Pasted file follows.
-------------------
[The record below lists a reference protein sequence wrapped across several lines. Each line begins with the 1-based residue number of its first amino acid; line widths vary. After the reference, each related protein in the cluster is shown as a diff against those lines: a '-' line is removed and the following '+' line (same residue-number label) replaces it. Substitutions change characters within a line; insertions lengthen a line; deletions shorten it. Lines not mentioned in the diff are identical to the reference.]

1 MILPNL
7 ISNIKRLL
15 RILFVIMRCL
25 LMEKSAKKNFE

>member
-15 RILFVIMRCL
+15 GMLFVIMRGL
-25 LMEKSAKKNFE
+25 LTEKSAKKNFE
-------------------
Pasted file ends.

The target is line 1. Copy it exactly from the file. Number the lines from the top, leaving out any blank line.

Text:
[The record below lists a reference protein sequence wrapped across several lines. Each line begins with the 1-based residue number of its first amino acid; line widths vary. After the reference, each related protein in the cluster is shown as a diff against those lines: a '-' line is removed and the following '+' line (same residue-number label) replaces it. Substitutions change characters within a line; insertions lengthen a line; deletions shorten it. Lines not mentioned in the diff are identical to the reference.]